A delegation from Israel comprised of rabbis, sheikhs and a priest resolved in
Istanbul on Thursday to form an interfaith convention – along with their Turkish
hosts – that will arbitrate disputes in the Middle East and Muslim world to
counter religious extremism and promote peace.
The Israeli group arrived
in Istanbul on Wednesday at the beckoning of Adnan Oktar, known also as Harun
Yahya, a philosopher and theologian with a large following in the Muslim world.
The delegation was led by Deputy Minister for Development of the Negev and
Galilee, Ayoob Kara.
Also taking part in it were Holon’s Chief Rabbi
Avraham Yosef, who is the son of Shas spiritual leader Rabbi Ovadia Yosef, and
part of the Chief Rabbinical Council; Rabbi Avraham Sherman of the Supreme
Rabbinic Court; Chief Rabbi of Ohr Yehuda and Sha’ar Hanegev, Zion Cohen;
Secretary of the Shas party, Rabbi Zvi Jacobson; the Vatican’s representative to
the Middle East, Fr. Giries Mansoer; and Druse Sheikh, Yusuf
“Through joint efforts, we must find the formula to cancel the
legitimacy of people who use religion for religious extremism and bring
disasters upon the world,” Kara said after the joint press conference wrapped up
a round of meetings.
“When a supreme body that will force all to act
according to the Creator’s will shall be formed, the level of religious
extremism will drop since God commanded us to not murder and use his name in
vain. These imperatives have become vague after certain people used God’s name
in vain to break the most important commandment of not murdering, and turned the
world into a killing field in the name of God,” he added.
It is Oktar who
will be organizing the meeting in Turkey this year, which will host 1,200
religious leaders. A second meeting of the forum will be aimed at taking place
in Jerusalem, where a peace accord will be announced along the lines of Oktar’s
vision of the Turkish Islamic Union he is promoting – based in Turkey and
including dozens of countries from the area, including Israel and other
non-Muslim states, which will enjoy the protection of Turkey.
religious leaders, rabbis and Mr. Oktar talked about peace and brotherhood in
“There are no conflicts in religions,” Oktar’s assistant Seda
Aral said. “That’s false propaganda from the point of Islam and Judaism. We are
all children of Abraham, and there should be no problem with each
Oktar is trying to revive the feelings of brotherhood and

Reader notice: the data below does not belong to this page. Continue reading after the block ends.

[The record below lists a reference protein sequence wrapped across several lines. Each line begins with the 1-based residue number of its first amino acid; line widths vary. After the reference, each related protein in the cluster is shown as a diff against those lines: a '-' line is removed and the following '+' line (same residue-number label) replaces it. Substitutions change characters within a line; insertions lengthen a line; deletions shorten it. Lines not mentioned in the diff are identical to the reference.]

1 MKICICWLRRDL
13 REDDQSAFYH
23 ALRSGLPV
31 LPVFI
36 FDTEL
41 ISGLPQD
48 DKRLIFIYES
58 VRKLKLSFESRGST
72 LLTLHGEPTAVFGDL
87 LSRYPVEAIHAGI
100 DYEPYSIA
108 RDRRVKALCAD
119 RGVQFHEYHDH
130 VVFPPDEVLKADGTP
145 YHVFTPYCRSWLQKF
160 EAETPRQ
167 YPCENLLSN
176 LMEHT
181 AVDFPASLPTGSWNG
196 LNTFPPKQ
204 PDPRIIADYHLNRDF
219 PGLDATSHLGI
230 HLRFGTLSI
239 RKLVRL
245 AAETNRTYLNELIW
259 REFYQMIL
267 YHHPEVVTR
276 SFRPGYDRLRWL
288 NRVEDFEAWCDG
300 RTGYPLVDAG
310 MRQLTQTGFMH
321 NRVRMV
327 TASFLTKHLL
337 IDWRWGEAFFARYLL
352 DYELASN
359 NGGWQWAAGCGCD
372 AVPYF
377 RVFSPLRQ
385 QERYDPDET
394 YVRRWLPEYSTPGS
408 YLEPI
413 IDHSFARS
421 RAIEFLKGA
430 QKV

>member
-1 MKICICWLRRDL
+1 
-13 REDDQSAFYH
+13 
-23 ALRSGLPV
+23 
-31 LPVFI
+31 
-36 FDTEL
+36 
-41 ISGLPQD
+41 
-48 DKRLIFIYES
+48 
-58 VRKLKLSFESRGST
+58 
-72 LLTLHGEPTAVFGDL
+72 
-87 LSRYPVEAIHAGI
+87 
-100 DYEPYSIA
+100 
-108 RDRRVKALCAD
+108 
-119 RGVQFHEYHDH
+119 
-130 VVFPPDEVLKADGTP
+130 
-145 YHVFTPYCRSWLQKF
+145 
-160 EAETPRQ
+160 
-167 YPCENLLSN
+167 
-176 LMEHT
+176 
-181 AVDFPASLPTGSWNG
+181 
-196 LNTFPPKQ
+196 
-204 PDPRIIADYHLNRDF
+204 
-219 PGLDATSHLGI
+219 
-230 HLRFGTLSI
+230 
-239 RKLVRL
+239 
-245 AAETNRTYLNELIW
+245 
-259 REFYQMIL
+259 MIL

compassion and love for each other, though there is cold tension at the
“But [conflict] can’t be done away with political agreement –
rather by reviving brotherly feelings and through understandings – which is why
we need the involvement of religions leaders. One can’t end violence and
terror and expect peace by making more conflict. You can only battle opinions
with opinions – violence just breeds more violence. This is our
ideological struggle. You can almost call it our jihad,” she
Kara told The Jerusalem Post, “we decided on forming an interfaith
convention in Turkey that would deal with the surging religious radicalization;
attended by Libya, Syria, Egypt, Yemen and any other Arab nation with religious
problems ... Israel as well. The convention will also form a religious court
that will arbitrate on the disputes in the Middle East and Muslim
Kara explained that the meetings focused on the dangers of
religious radicalization and ways to counter it, initiated by Oktar, who also
reiterated to the delegates that “Israel has a right to exist in peace, and with
sustainable borders,” Kara said.
The meeting was an expression of the
desire on both sides to see relations between Jerusalem and Ankara warm up, he
“Turkey is eager to reestablish its ties with Israel. They
realize how beneficial the relationship is to them,” he noted.
aware of the danger of standing out as a political figure amongst religious
leaders, Kara – a Druse – said how flattered he was to have the trust of the
spiritual leaders who took part in the visit.
Kara said this year’s
delegation created hope.
“I am very encouraged by this visit, we have the
opportunity to turn 80 million Muslims into non-enemies, and make them once